Craig Limoli ’12: Machine learning that anticipates health providers’ needs

Craig Limoli ’12

Entrepreneur Craig Limoli ’12 is the CEO of Wellsheet, a company that uses machine learning to help physicians manage patient data. After Princeton, Limoli worked as an IBM strategy consultant in several fields, then developed his concept for Wellsheet during a year at the Wharton School of the University of Pennsylvania. Wellsheet’s system, currently operating in more than 40 hospitals nationwide, is accessible with the click of a button within an existing electronic health records program. It efficiently supplies a doctor with the most relevant patient information and decision-support resources, allowing doctors to reach treatment conclusions more quickly — so they can spend more time connecting with their patients.

We asked Limoli five questions about his work and what he’s thinking forward.

What keeps you up at night?

Our company is positioned to solve some of the biggest problems in the healthcare industry, which are some of the most significant problems for our country and the world. It’s an enormous task and can be daunting when you look at just how widespread these challenges are. It’s a very complicated industry that we’re supporting, and we’re learning more about it every day.

Who or what inspired you to work in this field?

I chose to go to one of the largest corporations on the planet and work at IBM. In that experience, I was able to consult for a variety of industries. And it was just night and day when I got to do healthcare consulting — the severity of the problems that existed with the technologies and just sheer frustration that you would hear from the frontline physicians and other health care workers was like nothing I had ever seen in any other industry. I’m drawn to solving big problems. And seeing that frustration was what really inspired me to go down this path.

What excites you most about your work?

Right now, we’re helping physicians respond to the coronavirus crisis. When the pandemic hit, physicians immediately started to use Wellsheet features to manage COVID-19 patient care. These features weren’t initially designed for COVID-19, but they had an applicability and value for being able to track patients and understand where they are in the testing process to properly allocate resources. We then continued to enhance the product to support rapidly changing workflows and provide a lot of direct support to our hospital clients.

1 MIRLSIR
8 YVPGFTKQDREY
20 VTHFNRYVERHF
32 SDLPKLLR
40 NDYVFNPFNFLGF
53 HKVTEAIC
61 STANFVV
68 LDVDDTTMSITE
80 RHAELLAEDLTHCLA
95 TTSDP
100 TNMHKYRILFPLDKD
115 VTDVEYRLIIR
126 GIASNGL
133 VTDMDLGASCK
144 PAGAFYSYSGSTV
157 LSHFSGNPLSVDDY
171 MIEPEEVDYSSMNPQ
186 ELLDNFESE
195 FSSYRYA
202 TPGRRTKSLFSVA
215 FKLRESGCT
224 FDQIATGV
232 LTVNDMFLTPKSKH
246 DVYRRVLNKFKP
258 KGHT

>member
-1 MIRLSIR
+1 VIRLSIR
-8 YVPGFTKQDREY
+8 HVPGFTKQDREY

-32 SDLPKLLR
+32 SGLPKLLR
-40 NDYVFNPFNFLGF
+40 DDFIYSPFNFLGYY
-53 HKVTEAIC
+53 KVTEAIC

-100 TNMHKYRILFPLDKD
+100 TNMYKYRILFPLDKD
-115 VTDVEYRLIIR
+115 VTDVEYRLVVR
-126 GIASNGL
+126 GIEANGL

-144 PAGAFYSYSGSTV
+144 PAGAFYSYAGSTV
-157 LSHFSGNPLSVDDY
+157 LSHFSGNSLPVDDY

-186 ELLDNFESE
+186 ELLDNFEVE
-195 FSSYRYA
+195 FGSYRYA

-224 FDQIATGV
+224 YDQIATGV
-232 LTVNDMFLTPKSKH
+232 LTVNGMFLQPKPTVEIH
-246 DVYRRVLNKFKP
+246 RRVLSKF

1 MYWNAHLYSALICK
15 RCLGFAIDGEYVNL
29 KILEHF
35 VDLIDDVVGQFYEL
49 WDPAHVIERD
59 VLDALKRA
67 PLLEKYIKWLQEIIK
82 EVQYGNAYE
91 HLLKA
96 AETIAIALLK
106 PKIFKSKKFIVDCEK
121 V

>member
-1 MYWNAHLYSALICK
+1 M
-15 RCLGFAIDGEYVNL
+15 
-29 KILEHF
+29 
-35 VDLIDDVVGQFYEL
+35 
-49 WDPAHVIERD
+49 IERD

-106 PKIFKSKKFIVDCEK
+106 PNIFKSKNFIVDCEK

One of the hospitals we were working with had the National Guard set up a field hospital. Thankfully, that field hospital didn’t need to end up being used because the surge there wasn’t as bad as anticipated, but their plan was to use Wellsheet as the single source of patient information across that entire facility, coordinating all of the patient information and collaboration across the care teams that needed to happen to deliver care to those patients.

How do you hope that your work will help create a better future?

Physician burnout is a tremendous problem and is exacerbated by current conditions. But prior to COVID, there was already an epidemic of physician burnout. This needs to be solved. And the fact that physicians point to electronic health record systems as the number one cause of physician burnout in many studies shows that action needs to be taken. Our vision is to reduce the amount of time that physicians have to spend with electronic records and give them time back to spend with patients — which is why they got it into the profession to begin with.

What does “forward thinking” mean to you?

Forward thinking is really being able to see past the status quo and the way things are and have always been done. To envision a different future and build towards that.

As a first-time entrepreneur, I had to face a large degree of skepticism early on from investors about our prospects for being able to accomplish the lofty goals that we had, such as: the electronic health record vendors would never work with you and you’ll never be able to get this deployed to health systems without their help. It wasn’t easy, but we were able to prove these concerns wrong. Being forward thinking means being able to press onward and be tenacious in the face of adversity, meeting the inevitable challenges that are going to get thrown your way.